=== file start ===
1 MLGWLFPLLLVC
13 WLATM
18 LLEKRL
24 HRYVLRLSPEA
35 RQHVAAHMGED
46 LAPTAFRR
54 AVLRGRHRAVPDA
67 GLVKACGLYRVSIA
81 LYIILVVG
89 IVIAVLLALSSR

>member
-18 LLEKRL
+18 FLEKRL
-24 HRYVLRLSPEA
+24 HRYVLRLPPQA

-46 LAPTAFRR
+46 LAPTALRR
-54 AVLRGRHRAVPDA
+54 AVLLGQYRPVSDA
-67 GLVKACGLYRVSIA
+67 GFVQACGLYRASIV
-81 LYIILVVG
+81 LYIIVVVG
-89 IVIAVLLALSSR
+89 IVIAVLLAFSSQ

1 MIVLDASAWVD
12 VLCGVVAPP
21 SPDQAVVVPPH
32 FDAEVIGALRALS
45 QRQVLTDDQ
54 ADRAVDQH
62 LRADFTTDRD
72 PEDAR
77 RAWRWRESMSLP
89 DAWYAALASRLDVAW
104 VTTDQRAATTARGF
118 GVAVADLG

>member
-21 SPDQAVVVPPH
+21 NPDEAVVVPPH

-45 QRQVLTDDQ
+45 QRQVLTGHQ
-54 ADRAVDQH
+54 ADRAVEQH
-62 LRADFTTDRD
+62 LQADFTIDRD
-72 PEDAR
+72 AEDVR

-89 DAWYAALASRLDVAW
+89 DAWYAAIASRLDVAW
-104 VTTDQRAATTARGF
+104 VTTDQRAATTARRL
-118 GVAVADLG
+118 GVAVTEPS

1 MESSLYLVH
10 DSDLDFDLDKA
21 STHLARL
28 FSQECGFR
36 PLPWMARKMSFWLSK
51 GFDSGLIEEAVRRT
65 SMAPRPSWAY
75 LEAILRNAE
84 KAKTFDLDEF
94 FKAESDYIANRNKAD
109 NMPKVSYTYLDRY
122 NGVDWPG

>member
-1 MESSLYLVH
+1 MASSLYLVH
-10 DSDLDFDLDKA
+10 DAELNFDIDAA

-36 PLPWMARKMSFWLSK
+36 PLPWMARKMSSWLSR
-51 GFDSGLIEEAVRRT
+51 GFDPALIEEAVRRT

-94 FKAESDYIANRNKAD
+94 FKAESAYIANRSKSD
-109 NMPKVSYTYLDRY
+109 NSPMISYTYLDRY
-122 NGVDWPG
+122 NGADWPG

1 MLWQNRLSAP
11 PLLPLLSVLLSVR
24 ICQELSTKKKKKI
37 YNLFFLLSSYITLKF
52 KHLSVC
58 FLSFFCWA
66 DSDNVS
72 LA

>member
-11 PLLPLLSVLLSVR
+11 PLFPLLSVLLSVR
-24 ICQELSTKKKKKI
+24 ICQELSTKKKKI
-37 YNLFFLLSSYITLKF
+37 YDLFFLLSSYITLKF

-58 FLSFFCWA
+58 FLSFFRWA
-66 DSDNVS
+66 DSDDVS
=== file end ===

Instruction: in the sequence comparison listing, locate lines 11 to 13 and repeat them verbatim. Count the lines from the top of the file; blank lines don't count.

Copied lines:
>member
-18 LLEKRL
+18 FLEKRL